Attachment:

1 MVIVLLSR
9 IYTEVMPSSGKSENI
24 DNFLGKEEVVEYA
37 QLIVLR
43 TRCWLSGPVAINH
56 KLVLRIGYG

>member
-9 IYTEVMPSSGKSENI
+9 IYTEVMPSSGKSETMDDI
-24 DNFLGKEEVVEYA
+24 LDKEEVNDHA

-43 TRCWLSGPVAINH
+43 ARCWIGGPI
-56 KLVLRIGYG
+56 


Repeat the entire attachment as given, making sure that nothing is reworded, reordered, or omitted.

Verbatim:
1 MVIVLLSR
9 IYTEVMPSSGKSENI
24 DNFLGKEEVVEYA
37 QLIVLR
43 TRCWLSGPVAINH
56 KLVLRIGYG

>member
-9 IYTEVMPSSGKSENI
+9 IYTEVMPSSGKSETMDDI
-24 DNFLGKEEVVEYA
+24 LDKEEVNDHA

-43 TRCWLSGPVAINH
+43 ARCWIGGPI
-56 KLVLRIGYG
+56 